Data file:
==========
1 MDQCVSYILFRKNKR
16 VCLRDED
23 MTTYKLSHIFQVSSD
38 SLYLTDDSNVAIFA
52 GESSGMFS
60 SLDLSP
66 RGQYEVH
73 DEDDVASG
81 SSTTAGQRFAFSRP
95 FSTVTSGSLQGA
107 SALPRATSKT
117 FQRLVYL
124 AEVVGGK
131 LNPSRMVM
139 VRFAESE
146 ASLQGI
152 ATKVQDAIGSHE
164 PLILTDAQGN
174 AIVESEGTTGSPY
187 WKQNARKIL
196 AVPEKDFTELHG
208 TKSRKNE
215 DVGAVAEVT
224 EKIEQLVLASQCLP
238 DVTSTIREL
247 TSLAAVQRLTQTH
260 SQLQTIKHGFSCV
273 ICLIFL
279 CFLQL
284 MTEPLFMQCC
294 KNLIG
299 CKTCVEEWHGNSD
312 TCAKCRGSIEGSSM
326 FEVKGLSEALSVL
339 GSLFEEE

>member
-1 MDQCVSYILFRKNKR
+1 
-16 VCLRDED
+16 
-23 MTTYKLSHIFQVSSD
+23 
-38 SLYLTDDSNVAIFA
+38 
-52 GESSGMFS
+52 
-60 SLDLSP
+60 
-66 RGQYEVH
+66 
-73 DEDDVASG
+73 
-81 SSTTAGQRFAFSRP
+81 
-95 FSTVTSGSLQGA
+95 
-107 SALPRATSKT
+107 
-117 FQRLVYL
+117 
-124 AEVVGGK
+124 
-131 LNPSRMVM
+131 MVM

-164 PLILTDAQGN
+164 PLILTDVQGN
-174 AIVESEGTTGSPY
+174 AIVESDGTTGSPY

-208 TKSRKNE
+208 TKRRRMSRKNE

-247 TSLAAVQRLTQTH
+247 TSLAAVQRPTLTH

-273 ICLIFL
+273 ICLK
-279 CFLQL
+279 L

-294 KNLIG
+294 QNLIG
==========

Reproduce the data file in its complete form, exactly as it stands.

1 MDQCVSYILFRKNKR
16 VCLRDED
23 MTTYKLSHIFQVSSD
38 SLYLTDDSNVAIFA
52 GESSGMFS
60 SLDLSP
66 RGQYEVH
73 DEDDVASG
81 SSTTAGQRFAFSRP
95 FSTVTSGSLQGA
107 SALPRATSKT
117 FQRLVYL
124 AEVVGGK
131 LNPSRMVM
139 VRFAESE
146 ASLQGI
152 ATKVQDAIGSHE
164 PLILTDAQGN
174 AIVESEGTTGSPY
187 WKQNARKIL
196 AVPEKDFTELHG
208 TKSRKNE
215 DVGAVAEVT
224 EKIEQLVLASQCLP
238 DVTSTIREL
247 TSLAAVQRLTQTH
260 SQLQTIKHGFSCV
273 ICLIFL
279 CFLQL
284 MTEPLFMQCC
294 KNLIG
299 CKTCVEEWHGNSD
312 TCAKCRGSIEGSSM
326 FEVKGLSEALSVL
339 GSLFEEE

>member
-1 MDQCVSYILFRKNKR
+1 
-16 VCLRDED
+16 
-23 MTTYKLSHIFQVSSD
+23 
-38 SLYLTDDSNVAIFA
+38 
-52 GESSGMFS
+52 
-60 SLDLSP
+60 
-66 RGQYEVH
+66 
-73 DEDDVASG
+73 
-81 SSTTAGQRFAFSRP
+81 
-95 FSTVTSGSLQGA
+95 
-107 SALPRATSKT
+107 
-117 FQRLVYL
+117 
-124 AEVVGGK
+124 
-131 LNPSRMVM
+131 MVM

-164 PLILTDAQGN
+164 PLILTDVQGN
-174 AIVESEGTTGSPY
+174 AIVESDGTTGSPY

-208 TKSRKNE
+208 TKRRRMSRKNE

-247 TSLAAVQRLTQTH
+247 TSLAAVQRPTLTH

-273 ICLIFL
+273 ICLK
-279 CFLQL
+279 L

-294 KNLIG
+294 QNLIG